MR. MARTIN: Are cap and trade and the renewable portfolio
standard the principal levers California is using to reduce
greenhouse gas emissions?
DR. WEISENMILLER: Our immediate goal is to return to a
1990 level of greenhouse gas emissions by 2020. The electric
utility sector accounts for about 20% of total greenhouse gas
emissions. We are using energy efficiency, renewables and cap
and trade to reduce emissions.
MR. MARTIN: California has set a goal of 33% renewables by
2020. The state is at about 22% renewables currently. It is
expected to reach 25% by 2016. Will it have any trouble, given
current trends in natural gas prices, reaching 33% within the
next seven years?
DR. WEISENMILLER: Not really.
One issue with renewables procurements is the percentage
of projects that are awarded power contracts but never get
built. The procurements to date put us on a track to hit the
33% target assuming a 40% failure rate.
The actual failure rate is well below 40%. One of the things
my siting people do is look at the status of all projects in terms
of how many have been permitted and what is under construction. Most of the permitted projects are being built.
MR. MARTIN: Do you know the actual failure rate?
DR. WEISENMILLER: It is probably in the 10% to 20% range,
but exact number is hard to pin down, and it varies by technology. What we see is someone signs a power contract and eventually someone with much deeper pockets comes in, takes over
the project company and does what it takes to complete the
project. For example, a number of solar thermal projects have
switched to photovoltaic. The projects and power contracts
change hands. The renewable energy eventually gets delivered.
MR. MARTIN: You made the point at a conference in June that
the state RPS target will be less significant to future renewable
energy development in California than climate change.
DR. WEISENMILLER: Even without SONGS, we are pretty
comfortable that we will reach the 2020 targets for both
renewables and greenhouse gas emissions.
There are some executive orders from Governor Brown and
Governor Schwarzenegger setting 2050 emissions targets, but
our feeling is that 2050 is too far away to do accurate forecasting. It is more productive to focus on 2030, come up with a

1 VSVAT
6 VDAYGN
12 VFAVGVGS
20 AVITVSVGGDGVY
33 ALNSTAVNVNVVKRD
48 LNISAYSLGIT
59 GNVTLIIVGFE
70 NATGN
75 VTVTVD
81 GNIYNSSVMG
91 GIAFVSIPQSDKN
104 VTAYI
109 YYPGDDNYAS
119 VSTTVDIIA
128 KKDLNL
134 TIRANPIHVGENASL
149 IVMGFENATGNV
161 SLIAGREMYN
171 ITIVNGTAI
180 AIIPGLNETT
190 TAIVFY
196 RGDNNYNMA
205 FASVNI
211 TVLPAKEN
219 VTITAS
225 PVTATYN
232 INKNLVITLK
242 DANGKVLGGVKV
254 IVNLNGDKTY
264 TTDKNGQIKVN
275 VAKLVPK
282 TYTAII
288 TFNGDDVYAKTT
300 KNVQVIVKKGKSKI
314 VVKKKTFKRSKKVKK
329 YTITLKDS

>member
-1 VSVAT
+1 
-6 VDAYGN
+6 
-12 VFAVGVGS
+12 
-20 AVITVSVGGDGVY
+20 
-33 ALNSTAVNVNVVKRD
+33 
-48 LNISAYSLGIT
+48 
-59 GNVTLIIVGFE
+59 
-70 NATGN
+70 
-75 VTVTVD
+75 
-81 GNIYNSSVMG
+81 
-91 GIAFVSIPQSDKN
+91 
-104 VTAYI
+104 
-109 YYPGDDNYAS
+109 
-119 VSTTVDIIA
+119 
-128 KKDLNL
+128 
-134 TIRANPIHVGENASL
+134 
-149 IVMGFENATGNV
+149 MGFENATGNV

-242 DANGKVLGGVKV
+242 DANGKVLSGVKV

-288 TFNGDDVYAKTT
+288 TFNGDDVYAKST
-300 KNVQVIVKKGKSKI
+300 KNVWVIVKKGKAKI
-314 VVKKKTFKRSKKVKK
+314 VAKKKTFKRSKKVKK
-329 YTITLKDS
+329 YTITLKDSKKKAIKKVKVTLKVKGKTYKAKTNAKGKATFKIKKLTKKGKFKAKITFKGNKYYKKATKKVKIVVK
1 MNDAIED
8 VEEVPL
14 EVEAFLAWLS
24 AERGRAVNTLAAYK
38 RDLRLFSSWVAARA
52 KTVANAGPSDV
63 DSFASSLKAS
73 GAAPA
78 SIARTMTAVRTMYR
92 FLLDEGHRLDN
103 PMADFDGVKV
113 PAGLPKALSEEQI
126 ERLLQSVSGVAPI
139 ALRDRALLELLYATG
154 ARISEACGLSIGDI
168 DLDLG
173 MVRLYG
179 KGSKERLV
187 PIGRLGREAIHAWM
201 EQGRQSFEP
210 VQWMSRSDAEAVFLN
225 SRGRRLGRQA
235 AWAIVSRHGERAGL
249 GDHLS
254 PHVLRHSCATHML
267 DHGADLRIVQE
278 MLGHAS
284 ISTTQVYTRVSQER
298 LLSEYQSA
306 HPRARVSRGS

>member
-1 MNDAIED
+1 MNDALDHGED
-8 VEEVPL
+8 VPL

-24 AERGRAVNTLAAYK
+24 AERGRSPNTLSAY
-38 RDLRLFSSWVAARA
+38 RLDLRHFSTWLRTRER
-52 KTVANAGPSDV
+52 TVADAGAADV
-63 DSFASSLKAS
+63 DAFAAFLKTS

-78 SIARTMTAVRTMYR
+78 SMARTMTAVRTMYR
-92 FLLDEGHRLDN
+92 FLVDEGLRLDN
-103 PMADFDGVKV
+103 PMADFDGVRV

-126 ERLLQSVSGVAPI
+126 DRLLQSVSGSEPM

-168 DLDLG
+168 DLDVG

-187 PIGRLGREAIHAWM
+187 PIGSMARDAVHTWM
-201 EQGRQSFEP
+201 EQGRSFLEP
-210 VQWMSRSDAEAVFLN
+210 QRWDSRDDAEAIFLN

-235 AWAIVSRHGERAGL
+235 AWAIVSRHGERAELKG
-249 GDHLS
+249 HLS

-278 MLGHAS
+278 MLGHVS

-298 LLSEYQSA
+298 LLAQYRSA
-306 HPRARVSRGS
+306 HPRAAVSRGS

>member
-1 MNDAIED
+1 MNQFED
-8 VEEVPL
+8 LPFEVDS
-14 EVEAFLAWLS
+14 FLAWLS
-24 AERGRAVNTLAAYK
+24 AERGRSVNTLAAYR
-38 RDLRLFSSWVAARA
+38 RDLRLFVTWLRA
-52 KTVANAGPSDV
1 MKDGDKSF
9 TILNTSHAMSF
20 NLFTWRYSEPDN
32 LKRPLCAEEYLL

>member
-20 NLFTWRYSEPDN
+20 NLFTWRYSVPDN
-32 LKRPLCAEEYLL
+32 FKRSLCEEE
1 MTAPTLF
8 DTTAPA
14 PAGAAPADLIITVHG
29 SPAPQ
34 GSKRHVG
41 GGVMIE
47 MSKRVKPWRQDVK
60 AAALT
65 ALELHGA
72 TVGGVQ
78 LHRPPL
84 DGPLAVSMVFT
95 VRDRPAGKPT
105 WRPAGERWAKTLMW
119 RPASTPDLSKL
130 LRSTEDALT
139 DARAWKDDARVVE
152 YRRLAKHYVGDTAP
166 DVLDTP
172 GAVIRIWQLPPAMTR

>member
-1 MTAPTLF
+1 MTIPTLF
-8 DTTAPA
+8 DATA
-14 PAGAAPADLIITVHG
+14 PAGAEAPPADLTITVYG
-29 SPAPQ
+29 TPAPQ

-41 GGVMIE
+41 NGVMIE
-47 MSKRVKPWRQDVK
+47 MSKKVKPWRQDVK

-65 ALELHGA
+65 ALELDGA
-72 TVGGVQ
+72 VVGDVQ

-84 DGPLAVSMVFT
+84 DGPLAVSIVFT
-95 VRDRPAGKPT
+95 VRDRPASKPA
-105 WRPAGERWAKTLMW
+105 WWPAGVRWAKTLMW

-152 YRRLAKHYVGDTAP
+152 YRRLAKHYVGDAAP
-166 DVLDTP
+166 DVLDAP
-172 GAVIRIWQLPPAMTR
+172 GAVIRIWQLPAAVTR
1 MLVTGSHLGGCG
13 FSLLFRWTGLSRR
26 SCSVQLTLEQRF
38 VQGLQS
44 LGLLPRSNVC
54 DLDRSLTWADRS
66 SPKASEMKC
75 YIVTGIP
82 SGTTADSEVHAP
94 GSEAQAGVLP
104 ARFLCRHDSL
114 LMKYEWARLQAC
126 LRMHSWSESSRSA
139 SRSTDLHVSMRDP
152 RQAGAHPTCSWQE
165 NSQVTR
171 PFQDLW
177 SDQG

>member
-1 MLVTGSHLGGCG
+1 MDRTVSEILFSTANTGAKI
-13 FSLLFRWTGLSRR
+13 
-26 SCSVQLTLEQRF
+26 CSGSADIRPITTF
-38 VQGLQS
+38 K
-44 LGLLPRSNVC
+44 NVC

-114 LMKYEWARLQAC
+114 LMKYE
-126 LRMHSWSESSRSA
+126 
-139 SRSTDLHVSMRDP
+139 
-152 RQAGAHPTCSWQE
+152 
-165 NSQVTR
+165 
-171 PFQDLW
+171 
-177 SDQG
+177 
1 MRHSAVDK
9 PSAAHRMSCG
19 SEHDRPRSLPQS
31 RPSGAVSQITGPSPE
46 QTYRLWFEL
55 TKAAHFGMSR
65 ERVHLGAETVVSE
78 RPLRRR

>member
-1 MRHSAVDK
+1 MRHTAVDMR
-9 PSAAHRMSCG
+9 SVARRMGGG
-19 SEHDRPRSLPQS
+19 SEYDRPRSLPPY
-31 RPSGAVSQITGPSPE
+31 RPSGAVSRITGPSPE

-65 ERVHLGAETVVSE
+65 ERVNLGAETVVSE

plan and make progress. We are counting on three trends to
reduce emissions. One is a shift to electric vehicles. The governor wants to see 1.5 million electric
vehicles in California by 2025.
Transport accounts for 40% of our
greenhouse gas emissions. We can’t
reach our goals by reducing emissions
solely in the power sector.
It is also important to improve
energy efficiency in existing buildings. We have very strict standards
for new buildings, and we have
another round taking effect in July
that will be 25% lower than our previous standards.
MR. MARTIN: Does the 33% target
for renewable energy by 2020 count
output from rooftop solar or does it count output only from
DR. WEISENMILLER: Rooftop is counted potentially both
indirectly and directly. Rooftop solar reduces retail sales, which
in turn lowers the amount of renewable energy credits needed
to meet the renewable portfolio standard. Systems could
aggregate and sell the credits to utilities to satisfy RPS targets;
however, the sales will not earn as much for the sellers as
credits from an in-state wholesale generator.
That said, our strategy is to use every possible lever to
reduce greenhouse gas emissions. We are looking at energy
efficiency, transportation and grid efficiency. We have wrung a
lot of emissions out of the California system and are now starting to push the boundaries. We are looking
next at electric rates and operational issues to achieve greater
MR. MARTIN: The governor’s goal of 1.5 million electric cars
by 2025 should increase electricity demand and mean that the
state RPS target of 33% is 33% of a larger figure. Are there any
projections of how much additional renewable capacity will be